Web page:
The memorial service for publisher Peter Owen, which took place yesterday (15th June) at Golders Green Crematorium in London, honoured the “remarkable, flamboyant, clever man” with tributes, song and poems from family and friends.
The ceremony was a humanist one, following Owen's instructions for his funeral to include "no religious crap of any kind". Owen’s elder daughter Antonia Owen, who is publisher at the Peter Owen publishing company, gave tribute to her father, speaking of his “flamboyant” nature and “exuberant” attire which included embroidered shirts, a snakeskin trimmed leather jacket and snakeskin ties.
Owen's son Benedict read from the first scene of William Shakespeare's "Richard II" and said: “[Peter Owen's] smiles were expensive but he gave a lot of pleasure to those who knew him and almost all his friends have entertaining anecdotes to tell. Peter didn’t suffer fools gladly, nor was he what you might call a ‘people person’, although his manner softened according to his mood and the amount of alcohol he had imbibed.”
Benedict also spoke of his father's political leanings, saying: "Recently, although somewhat undecided about the advantages of being a member of the European Union, he confided to me that he had decided to vote to remain, when he saw the ‘creeps’ - as he put it - who were advocating for Brexit."
At the close of the service Celebrant Chris Gowdridge said: “How could you forget Peter Owen? There are people you remember your whole life and he’s going to be one of them. How could he ever die? Despite the enormous unfillable Peter Owen shaped hole in your life, the publishing company he founded goes on and it will continue to go on and he will continue to live in your hearts, still wearing the familiar tie, the checked shirt, still refusing to smile for a camera, still eating good food and drinking strange cocktails and red wine.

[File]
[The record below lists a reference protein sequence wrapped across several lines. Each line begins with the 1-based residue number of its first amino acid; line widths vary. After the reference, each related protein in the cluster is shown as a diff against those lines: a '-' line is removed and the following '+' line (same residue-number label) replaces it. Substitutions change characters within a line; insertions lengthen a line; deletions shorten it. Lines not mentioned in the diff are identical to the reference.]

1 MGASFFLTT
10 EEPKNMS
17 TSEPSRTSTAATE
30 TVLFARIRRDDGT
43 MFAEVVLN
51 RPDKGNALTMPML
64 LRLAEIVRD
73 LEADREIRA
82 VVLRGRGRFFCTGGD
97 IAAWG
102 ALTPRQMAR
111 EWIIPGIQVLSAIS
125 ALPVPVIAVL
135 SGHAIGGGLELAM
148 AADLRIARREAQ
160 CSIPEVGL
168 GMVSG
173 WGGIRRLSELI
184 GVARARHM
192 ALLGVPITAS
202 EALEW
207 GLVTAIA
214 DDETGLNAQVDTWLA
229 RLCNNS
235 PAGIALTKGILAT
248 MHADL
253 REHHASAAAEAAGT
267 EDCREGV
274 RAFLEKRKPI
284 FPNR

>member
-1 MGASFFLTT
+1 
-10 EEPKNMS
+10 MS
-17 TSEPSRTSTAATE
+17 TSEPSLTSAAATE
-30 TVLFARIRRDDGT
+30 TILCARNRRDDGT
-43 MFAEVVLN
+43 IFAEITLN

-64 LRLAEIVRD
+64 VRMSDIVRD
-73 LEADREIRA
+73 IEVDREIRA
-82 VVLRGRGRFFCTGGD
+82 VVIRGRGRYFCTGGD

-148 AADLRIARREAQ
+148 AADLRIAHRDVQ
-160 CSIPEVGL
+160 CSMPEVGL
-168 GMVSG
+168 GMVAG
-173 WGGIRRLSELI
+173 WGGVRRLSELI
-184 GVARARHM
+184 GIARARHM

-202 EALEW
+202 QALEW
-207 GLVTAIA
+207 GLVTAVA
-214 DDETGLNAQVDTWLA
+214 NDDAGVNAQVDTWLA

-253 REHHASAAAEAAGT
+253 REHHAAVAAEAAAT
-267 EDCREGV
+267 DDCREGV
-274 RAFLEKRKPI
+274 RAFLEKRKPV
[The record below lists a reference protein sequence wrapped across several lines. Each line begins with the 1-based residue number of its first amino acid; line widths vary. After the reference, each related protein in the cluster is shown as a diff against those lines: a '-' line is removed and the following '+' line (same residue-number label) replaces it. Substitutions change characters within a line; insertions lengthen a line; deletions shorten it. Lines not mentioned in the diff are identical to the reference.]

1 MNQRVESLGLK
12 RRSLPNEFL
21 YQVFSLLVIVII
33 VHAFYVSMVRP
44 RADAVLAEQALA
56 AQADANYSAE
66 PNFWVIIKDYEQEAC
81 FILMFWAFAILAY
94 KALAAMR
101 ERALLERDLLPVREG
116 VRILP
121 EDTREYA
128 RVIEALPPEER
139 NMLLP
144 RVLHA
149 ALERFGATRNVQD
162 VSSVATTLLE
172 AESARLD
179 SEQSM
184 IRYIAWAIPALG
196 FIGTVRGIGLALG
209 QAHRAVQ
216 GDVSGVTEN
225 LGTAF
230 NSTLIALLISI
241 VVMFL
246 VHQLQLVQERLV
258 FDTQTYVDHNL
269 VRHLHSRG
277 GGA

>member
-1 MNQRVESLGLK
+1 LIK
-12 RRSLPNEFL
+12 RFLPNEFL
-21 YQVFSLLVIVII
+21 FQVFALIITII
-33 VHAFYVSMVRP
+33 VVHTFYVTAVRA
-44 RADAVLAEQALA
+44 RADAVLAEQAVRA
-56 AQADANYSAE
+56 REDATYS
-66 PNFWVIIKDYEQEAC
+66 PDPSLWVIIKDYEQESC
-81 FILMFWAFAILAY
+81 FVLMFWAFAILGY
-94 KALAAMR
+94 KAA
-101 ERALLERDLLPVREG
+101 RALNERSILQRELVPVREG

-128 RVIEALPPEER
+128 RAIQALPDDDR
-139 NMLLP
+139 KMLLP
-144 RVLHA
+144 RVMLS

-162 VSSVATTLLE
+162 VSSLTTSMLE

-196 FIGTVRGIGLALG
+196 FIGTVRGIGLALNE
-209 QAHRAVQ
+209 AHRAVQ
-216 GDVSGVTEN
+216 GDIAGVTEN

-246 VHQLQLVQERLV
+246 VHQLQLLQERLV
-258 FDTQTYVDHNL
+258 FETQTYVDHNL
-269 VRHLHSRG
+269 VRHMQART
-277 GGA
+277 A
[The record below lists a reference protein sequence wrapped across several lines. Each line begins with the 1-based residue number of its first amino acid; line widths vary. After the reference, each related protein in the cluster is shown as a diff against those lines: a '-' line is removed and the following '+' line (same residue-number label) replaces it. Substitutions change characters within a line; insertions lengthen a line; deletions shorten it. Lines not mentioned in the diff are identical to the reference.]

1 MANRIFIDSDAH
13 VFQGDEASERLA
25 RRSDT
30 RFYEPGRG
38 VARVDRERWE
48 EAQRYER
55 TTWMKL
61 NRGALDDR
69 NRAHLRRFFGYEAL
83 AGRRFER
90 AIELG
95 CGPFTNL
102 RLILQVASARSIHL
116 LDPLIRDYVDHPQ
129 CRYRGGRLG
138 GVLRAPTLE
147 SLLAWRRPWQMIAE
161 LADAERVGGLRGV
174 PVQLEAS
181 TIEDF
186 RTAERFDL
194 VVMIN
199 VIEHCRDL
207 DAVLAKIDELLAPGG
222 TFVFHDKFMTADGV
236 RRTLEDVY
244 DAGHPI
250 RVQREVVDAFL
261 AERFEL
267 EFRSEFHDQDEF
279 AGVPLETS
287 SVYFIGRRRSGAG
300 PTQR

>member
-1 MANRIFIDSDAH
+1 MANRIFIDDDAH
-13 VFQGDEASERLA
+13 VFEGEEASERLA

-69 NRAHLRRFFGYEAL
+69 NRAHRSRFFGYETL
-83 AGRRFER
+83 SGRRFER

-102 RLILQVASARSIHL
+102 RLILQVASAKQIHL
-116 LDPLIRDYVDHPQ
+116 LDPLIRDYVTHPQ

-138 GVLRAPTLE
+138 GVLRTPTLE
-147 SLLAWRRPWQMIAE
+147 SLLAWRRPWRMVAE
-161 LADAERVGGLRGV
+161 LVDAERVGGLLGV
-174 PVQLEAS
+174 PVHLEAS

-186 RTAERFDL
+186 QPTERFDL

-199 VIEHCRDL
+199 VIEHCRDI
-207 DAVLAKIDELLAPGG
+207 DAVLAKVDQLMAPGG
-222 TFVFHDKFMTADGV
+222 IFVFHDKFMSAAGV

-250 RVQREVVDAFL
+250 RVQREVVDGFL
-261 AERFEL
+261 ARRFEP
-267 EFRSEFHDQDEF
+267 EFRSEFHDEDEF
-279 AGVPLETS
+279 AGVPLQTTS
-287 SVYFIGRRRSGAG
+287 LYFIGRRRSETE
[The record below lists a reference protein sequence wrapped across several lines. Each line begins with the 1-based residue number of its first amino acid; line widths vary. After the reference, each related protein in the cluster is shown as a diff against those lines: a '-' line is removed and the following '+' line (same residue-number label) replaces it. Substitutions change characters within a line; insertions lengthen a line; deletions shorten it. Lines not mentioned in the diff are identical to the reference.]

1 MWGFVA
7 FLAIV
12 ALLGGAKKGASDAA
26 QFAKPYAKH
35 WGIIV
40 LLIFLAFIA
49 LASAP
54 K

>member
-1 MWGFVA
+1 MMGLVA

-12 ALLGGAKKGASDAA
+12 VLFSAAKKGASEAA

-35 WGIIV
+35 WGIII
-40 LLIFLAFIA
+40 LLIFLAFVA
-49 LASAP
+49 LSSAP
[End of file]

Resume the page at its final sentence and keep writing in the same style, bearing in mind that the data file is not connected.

"He knew most of the leading writers and leaders of our time: he knew Salvador Dali, Francis Bacon, and published 10 Nobel Prize winners. He was particularly pleased that when he was awarded the OBE it was for services to literature."
Among the 40-or-so people in attendance at the memorial were Nick Kent, m.d. of Peter Owen Publishers, and poet Jeremy Reed, who recited a poem during the service about a day in the life of being Owen's carer called "Caring".
Also in attendance was author and journalist, Duncan Fallowell, who told The Bookseller: “What I loved and admired about Peter Owen was that he was not philistine. British publishing today – London publishing particularly – is banal, formulaic and terribly philistine, but he was on the side of what I would call the literary adventure, which is the most marvellous and perhaps the only marvellous thing for a publisher to do. The rest is just numbers. But he was on the side of writers, and literature as a magnificent human adventure. And he was one of the last, I can’t think of anybody in London, to replace him. He was the last one of that great age of supporting the art and adventure of literature."
Owen died peacefully on 31st May, at the age of 89.